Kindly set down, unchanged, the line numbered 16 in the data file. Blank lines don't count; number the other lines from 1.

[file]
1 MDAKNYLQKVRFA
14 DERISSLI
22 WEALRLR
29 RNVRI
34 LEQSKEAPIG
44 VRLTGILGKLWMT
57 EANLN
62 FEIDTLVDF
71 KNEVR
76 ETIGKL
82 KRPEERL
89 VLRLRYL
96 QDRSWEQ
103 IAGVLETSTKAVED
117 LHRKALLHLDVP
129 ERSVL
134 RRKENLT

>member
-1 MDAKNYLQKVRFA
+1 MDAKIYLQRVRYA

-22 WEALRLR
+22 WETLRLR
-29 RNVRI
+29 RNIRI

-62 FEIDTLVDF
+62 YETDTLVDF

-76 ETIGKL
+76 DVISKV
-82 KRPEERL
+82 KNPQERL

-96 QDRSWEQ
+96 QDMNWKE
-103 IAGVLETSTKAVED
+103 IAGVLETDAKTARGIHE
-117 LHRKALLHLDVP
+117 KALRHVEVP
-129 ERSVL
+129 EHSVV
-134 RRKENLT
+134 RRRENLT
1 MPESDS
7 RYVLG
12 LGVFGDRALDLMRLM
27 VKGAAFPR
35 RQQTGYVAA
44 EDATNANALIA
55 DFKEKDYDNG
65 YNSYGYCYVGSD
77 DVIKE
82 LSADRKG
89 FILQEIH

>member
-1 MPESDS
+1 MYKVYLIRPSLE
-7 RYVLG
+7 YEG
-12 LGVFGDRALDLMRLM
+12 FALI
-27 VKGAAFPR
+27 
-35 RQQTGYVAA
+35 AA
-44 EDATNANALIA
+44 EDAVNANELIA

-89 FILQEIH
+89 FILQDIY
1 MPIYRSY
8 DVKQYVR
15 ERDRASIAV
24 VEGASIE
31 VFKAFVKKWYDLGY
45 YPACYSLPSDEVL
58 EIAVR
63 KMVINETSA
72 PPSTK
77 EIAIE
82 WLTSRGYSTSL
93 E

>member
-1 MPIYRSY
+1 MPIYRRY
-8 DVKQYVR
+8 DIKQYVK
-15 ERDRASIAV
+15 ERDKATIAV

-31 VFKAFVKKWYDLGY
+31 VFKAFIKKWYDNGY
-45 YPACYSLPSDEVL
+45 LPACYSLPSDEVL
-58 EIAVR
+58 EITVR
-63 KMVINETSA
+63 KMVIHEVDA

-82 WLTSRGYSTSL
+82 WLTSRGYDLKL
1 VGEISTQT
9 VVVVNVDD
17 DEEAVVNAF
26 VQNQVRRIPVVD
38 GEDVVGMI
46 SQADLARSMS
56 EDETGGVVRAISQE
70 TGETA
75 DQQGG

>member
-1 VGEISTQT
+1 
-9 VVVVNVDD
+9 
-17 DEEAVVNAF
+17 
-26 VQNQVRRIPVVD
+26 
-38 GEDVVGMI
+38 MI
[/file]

129 ERSVL